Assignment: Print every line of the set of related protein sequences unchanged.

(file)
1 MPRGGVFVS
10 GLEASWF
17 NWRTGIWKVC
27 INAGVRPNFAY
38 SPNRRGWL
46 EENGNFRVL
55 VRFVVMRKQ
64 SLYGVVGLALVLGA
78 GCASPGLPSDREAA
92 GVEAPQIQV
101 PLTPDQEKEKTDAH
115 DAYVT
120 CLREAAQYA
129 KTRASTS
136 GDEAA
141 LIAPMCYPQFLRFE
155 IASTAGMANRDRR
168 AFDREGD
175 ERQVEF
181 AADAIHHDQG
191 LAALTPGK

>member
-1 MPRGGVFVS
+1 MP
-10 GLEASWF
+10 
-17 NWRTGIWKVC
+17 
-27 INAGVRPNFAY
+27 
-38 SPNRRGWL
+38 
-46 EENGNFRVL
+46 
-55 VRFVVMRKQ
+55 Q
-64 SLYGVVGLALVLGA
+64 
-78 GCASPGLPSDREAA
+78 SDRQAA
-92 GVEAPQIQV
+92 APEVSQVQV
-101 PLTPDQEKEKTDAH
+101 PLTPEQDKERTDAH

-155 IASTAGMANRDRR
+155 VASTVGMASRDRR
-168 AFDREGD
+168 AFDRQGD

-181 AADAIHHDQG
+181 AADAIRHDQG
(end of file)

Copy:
1 MPRGGVFVS
10 GLEASWF
17 NWRTGIWKVC
27 INAGVRPNFAY
38 SPNRRGWL
46 EENGNFRVL
55 VRFVVMRKQ
64 SLYGVVGLALVLGA
78 GCASPGLPSDREAA
92 GVEAPQIQV
101 PLTPDQEKEKTDAH
115 DAYVT
120 CLREAAQYA
129 KTRASTS
136 GDEAA
141 LIAPMCYPQFLRFE
155 IASTAGMANRDRR
168 AFDREGD
175 ERQVEF
181 AADAIHHDQG
191 LAALTPGK

>member
-1 MPRGGVFVS
+1 MP
-10 GLEASWF
+10 
-17 NWRTGIWKVC
+17 
-27 INAGVRPNFAY
+27 
-38 SPNRRGWL
+38 
-46 EENGNFRVL
+46 
-55 VRFVVMRKQ
+55 Q
-64 SLYGVVGLALVLGA
+64 
-78 GCASPGLPSDREAA
+78 SDRQAA
-92 GVEAPQIQV
+92 APEVSQVQV
-101 PLTPDQEKEKTDAH
+101 PLTPEQDKERTDAH

-155 IASTAGMANRDRR
+155 VASTVGMASRDRR
-168 AFDREGD
+168 AFDRQGD

-181 AADAIHHDQG
+181 AADAIRHDQG